Amendment 31

Part of Safety of Rwanda (Asylum and Immigration) Bill - Committee (2nd Day) – in the House of Lords am 4:30 pm ar 14 Chwefror 2024.

Danfonwch hysbysiad imi am ddadleuon fel hyn

Photo of Baroness Chakrabarti Baroness Chakrabarti Llafur 4:30, 14 Chwefror 2024

My Lords, it is a great pleasure to follow the noble Lord, Lord Kirkhope of Harrogate, who was, of course, an Immigration Minister in the Home Office and therefore is not a “lefty lawyer” or someone who would be out to wreck any government legislation in this area. I want to say a little about disapplication of the Human Rights Act in general and a little in support of his amendment and to explain my probing Amendment 36.

In my lifetime, in different decades perhaps, both the main parties in this country have at times been divided on Europe. It is particularly sad that, for the party opposite, divisions over Europe have morphed into divisions over human rights and perhaps even the rule of law. As a self-identifying lefty human rights lawyer, I find that very sad because of the rich Conservative rights and rule of law tradition in this country, which was essential to the settlement that some of us are here to defend.

In attempting to paper over the splits in the Conservative Party over the European Convention on Human Rights and our domestic Human Rights Act, the Government seem to be trying the following trick: “We do not currently think there’s consensus in our party to do what we’ve promised to do in various manifestos, which is to repeal the Human Rights Act altogether. We don’t currently think we have the will, the mandate or the time to walk out of the European convention, as some of us want to do, but what we can do, and what it might be quite politically expedient to do, is instead to chip away at rights protection for particularly vulnerable groups of people. So we’ll disapply the UK Human Rights Act, for example, in relation to prisoners in the Victims and Prisoners Bill. We will disapply the UK Human Rights Act from asylum seekers and refugees in the Illegal Migration Act, or the safety of Rwanda Bill, and so on. We can then say to the electorate, ‘You can have your cake and eat it. There can be rights for some people and not for others. There can be rights for the many and not the few, and not the demonised few in particular’”.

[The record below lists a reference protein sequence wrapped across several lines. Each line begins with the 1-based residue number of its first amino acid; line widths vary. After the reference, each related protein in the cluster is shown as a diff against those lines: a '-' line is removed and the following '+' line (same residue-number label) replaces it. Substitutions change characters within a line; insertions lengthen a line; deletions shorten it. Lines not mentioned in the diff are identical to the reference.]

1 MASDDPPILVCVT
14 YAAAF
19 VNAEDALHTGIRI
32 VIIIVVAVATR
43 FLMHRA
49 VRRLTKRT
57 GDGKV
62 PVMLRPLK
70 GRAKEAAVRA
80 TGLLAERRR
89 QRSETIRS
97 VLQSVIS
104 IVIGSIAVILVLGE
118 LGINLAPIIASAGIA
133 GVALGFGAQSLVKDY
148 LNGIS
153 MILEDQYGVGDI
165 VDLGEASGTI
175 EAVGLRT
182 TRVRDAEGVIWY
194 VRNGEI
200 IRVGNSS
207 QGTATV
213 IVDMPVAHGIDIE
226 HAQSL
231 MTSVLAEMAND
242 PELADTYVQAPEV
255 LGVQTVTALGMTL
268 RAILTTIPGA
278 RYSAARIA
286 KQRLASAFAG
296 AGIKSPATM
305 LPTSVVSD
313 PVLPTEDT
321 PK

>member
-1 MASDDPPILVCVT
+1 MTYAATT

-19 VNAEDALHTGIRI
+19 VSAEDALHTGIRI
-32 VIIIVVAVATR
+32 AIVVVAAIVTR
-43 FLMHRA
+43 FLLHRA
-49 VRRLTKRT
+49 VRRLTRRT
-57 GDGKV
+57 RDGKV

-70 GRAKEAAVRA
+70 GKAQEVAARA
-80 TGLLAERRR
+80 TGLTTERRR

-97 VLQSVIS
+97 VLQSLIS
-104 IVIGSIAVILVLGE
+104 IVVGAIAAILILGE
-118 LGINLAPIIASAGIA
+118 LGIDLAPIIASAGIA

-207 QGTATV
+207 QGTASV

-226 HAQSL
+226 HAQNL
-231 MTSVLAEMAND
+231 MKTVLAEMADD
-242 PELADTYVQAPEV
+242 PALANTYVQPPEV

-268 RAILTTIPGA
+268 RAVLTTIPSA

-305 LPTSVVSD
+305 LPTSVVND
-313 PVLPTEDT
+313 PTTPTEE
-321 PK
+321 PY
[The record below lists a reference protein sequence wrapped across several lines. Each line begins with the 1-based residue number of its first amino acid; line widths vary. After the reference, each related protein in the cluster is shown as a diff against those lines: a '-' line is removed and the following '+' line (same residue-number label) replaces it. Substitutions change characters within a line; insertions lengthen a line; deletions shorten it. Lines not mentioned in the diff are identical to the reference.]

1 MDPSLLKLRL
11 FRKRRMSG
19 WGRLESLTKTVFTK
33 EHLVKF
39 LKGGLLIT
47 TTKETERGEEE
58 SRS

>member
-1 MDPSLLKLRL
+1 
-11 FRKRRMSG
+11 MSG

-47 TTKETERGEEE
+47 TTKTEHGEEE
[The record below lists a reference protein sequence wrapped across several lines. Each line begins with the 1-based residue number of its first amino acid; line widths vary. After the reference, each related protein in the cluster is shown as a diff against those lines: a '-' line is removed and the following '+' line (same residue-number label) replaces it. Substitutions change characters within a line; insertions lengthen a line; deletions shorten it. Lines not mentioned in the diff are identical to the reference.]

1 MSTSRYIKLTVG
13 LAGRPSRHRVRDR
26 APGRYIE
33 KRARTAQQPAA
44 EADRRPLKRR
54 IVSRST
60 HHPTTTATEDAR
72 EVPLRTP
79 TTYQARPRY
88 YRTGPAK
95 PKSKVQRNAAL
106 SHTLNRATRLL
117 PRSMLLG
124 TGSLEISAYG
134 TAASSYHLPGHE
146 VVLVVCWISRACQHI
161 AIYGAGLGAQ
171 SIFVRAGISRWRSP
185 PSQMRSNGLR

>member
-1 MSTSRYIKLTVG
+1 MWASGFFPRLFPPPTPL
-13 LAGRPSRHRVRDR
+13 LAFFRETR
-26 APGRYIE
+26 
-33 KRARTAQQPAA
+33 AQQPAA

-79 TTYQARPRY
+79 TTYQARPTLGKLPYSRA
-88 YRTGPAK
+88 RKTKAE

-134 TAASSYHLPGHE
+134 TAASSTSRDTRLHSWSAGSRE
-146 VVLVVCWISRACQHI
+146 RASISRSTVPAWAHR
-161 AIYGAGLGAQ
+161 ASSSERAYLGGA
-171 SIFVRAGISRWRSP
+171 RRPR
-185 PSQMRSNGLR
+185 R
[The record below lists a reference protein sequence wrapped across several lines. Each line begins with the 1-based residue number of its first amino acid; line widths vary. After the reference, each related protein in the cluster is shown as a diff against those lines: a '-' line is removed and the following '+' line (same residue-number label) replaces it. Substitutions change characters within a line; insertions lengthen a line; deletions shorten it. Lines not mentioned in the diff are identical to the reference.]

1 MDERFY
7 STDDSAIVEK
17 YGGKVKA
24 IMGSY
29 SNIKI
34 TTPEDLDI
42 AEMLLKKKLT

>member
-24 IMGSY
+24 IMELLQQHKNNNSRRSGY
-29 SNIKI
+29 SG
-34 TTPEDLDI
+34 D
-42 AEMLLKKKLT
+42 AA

Of course, that is the opposite of human rights protection. I will not bang on about this, but many noble Lords in this Committee, lawyers and non-lawyers, are constitutionally and historically literate enough to know that the word “everyone” features in many human rights instruments. It is particularly diabolical to chip away at rights protection for the most vulnerable groups and people who cannot even vote, as these people cannot. That is a huge concern that is addressed by some of the amendments and the clause stand part notice in this group.

I am particularly grateful to the noble Lord, Lord Kirkhope, for his Amendment 33, because he addresses a further problem with the way the Government have gone about disapplying the Human Rights Act for this vulnerable group. The interpretation of convention rights is disapplied. The interpretation of legislation in a compatible way, which is key to the way the Human Rights Act allows judges to interpret other legislation compatibly where it is possible to do so, is disapplied. Section 6, on the acts of public authorities and the duty on public authorities to exercise any discretion compatibly, is also disapplied.